Particulate matter (PM) air pollution is a leading public health concern across most of the populated world. Elevated PM levels cause both acute increases in cardiovascular mortality and the development of long-term neurological pathology. Upon inhalation, PM reaches the brain through entry into pulmonary capillaries and directly through the olfactory mucosa. Population-based and animal studies reveal decreases in brain size and increases in inflammatory markers following long-term exposure to elevated PM concentrations. In vitro, cell culture studies indicate that components of PM air pollution are neurotoxic. In addition to direct effects on the central nervous system (CNS), PM induces aberrant local and systemic inflammatory responses that can induce and exacerbate cerebral injury. Hypertension and decreased cerebral blood flow velocity are observed within days of increased PM exposure and may contribute to short-term rises in mortality rate. Substantial epidemiological evidence links PM concentration with both short-term and long-term risk of stroke. It has been suggested that the increased stroke risk is due to potentiation of cerebrovascular inflammation, endothelial cell dysfunction, reactive oxygen species production, and atherosclerosis. This review examines the pathophysiological mechanisms by which PM damages the CNS and the cerebrovasculature.
  9 5,833 700
Ongoing progress in cleaning China's air: A novel outlook into pollution
Joshua C Wright, Zhili Ji, Xiaokun Geng, Yuchuan Ding
April-June 2016, 1(2):43-50
Over the past 30 years, particulate matter (PM) air pollution has progressively worsened in many of China's urban and suburban areas. This review provides a current picture of the air pollution in China with an emphasis on the history of PM pollution, policies and reduction goals, recent improvements, and known adverse health effects of PM exposure. Several studies have provided the analyses of current PM pollution levels in cities across China using satellite data and air-monitoring stations. These analyses are consistent with the Chinese Ministry of Environmental Protection (MEP) 2015 air pollution report, which concluded that only 8 of 74 (10.8%) cities met the Chinese standards for safe annual average PM 2.5 exposure (35 μg/m 3 ). Even fewer cities met the World Health Organization PM 2.5 guideline of 10 μg/m 3 . The Government of China has acknowledged the public health threat of PM pollution and enacted higher standards and goals through the 12 th five-year plan (FYP) (2010), National Ambient Air Quality Standard (2012), the Air Pollution Prevention and Control Action Plan (2013), and the 13 th FYP (2016). A comparative analysis between 2010 and 2015 satellite data shows that PM pollution decreased by around 17% during this period. This improvement is corroborated by the MEP's report on the State of the Environment in 2014 and the global burden of disease report in 2013. Despite these changes, PM pollution remains a substantial public health challenge. In 2010, an estimated 1.235 million deaths in China were attributed to PM air pollution. Long-term exposure to PM pollution increases the rates of cardiovascular, metabolic, and respiratory mortality. In particular, PM exposure increases the morbidity of respiratory illnesses such as chronic obstructive pulmonary disease (COPD), asthma, and lower respiratory infections (LRIs). Elevated levels of PM have been found to increase the incidence of all of the top five causes of death in 2012: Ischemic heart disease, stroke, COPD, LRI, and lung cancer. In addition, higher PM pollution decreases average birth weight, raises incidence of preterm birth, and increases the prevalence of Type II diabetes mellitus across the population. With the knowledge of these serious health consequences, China must enact greater measures to reduce dangerous PM levels.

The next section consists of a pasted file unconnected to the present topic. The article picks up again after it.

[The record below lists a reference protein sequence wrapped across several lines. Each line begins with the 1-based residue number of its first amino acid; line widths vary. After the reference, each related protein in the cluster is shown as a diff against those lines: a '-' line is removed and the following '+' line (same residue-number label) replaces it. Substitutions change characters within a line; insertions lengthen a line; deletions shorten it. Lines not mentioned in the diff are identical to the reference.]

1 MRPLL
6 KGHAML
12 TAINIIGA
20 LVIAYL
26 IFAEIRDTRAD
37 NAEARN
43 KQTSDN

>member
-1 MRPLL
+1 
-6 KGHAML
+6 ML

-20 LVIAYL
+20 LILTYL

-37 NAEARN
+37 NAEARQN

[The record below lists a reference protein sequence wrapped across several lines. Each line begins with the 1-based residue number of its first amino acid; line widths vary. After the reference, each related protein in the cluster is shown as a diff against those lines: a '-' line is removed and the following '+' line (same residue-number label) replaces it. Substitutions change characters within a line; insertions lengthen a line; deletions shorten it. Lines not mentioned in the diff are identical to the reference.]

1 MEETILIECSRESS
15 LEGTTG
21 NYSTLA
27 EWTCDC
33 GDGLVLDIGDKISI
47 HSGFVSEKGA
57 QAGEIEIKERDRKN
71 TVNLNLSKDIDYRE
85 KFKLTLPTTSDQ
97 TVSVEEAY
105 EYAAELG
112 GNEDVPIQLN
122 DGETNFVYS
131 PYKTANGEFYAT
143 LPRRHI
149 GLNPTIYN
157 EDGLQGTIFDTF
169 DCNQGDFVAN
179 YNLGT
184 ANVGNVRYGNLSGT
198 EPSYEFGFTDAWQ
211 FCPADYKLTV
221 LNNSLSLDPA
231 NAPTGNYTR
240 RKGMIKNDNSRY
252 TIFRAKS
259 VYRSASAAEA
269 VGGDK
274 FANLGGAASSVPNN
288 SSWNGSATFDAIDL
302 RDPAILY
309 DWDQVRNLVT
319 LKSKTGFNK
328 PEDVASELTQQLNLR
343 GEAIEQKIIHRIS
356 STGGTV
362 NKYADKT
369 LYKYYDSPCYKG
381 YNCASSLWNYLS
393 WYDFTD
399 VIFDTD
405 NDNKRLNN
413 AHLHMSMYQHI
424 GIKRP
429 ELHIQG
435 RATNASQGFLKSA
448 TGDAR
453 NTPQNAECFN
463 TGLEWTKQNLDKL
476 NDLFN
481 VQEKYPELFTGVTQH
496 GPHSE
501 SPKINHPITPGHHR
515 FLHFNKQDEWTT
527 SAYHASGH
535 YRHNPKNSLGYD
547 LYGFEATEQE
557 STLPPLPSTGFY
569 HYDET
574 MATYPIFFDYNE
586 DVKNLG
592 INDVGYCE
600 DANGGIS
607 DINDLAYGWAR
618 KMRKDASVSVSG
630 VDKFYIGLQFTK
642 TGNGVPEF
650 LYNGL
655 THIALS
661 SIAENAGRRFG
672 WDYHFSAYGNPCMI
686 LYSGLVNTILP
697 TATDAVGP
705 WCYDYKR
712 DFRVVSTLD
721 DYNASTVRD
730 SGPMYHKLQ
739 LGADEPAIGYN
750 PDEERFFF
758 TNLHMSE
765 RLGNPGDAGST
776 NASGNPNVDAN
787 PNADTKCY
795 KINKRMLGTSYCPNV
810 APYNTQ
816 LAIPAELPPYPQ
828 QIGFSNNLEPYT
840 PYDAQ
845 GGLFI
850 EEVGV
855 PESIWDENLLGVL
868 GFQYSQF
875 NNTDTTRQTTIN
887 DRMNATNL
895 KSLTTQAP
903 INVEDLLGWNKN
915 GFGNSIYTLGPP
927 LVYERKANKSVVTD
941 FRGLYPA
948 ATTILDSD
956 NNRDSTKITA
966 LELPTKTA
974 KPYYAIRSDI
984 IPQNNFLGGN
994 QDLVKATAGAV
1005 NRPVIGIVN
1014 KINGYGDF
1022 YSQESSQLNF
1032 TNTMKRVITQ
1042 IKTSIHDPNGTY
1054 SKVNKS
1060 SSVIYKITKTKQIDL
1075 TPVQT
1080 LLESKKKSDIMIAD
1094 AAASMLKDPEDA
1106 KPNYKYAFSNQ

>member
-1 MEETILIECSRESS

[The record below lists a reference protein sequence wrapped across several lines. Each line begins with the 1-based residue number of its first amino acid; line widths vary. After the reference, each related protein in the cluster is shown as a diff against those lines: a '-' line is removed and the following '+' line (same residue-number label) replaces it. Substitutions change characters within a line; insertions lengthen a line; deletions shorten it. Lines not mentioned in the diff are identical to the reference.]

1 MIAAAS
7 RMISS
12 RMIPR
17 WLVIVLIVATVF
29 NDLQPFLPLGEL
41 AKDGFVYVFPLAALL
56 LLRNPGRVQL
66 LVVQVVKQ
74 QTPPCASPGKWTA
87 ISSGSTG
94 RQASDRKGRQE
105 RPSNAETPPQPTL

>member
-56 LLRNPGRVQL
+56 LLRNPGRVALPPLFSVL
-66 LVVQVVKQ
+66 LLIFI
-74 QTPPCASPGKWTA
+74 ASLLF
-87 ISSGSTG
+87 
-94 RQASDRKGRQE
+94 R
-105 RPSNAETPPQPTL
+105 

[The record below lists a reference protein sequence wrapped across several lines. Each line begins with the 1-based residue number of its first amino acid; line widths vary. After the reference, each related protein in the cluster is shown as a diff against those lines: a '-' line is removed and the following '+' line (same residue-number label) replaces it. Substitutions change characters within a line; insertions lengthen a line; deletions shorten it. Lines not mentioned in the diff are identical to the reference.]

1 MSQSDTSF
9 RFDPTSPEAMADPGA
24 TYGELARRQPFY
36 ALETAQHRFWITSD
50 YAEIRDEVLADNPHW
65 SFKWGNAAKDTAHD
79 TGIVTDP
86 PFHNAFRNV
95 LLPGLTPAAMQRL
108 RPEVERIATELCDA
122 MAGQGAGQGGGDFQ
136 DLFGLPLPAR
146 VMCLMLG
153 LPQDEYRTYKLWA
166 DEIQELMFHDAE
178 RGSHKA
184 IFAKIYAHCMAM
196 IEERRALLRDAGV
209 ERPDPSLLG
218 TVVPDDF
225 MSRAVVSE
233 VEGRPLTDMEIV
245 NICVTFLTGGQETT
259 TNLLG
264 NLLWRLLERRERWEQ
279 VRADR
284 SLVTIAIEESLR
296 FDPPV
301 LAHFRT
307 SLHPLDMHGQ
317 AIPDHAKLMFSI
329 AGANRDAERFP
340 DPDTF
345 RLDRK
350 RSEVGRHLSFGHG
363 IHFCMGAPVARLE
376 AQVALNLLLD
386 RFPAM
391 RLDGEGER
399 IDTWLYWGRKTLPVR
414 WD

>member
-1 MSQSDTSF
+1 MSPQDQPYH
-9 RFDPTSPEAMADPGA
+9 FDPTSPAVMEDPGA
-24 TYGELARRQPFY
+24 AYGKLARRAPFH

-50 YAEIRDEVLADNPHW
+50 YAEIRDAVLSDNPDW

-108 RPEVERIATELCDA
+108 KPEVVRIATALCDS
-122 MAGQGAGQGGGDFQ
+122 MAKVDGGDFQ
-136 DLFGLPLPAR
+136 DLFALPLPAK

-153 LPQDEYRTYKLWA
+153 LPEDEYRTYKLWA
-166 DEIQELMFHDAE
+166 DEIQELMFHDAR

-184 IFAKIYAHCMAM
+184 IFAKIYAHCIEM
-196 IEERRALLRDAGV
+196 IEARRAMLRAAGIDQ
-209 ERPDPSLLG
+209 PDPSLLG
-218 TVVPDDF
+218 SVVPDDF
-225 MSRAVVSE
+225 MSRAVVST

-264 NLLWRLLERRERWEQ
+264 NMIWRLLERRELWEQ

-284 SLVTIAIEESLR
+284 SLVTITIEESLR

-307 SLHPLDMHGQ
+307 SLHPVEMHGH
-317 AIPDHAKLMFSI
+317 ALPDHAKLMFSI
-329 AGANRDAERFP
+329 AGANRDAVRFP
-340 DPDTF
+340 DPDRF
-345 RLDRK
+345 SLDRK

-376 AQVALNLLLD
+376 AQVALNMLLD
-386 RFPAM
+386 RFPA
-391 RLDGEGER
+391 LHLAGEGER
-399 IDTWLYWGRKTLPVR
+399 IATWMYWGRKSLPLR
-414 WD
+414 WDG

8 4,702 552
Challenges and new strategies for Gulf War illness research
Henry H. Q. Heng
October-December 2016, 1(4):118-125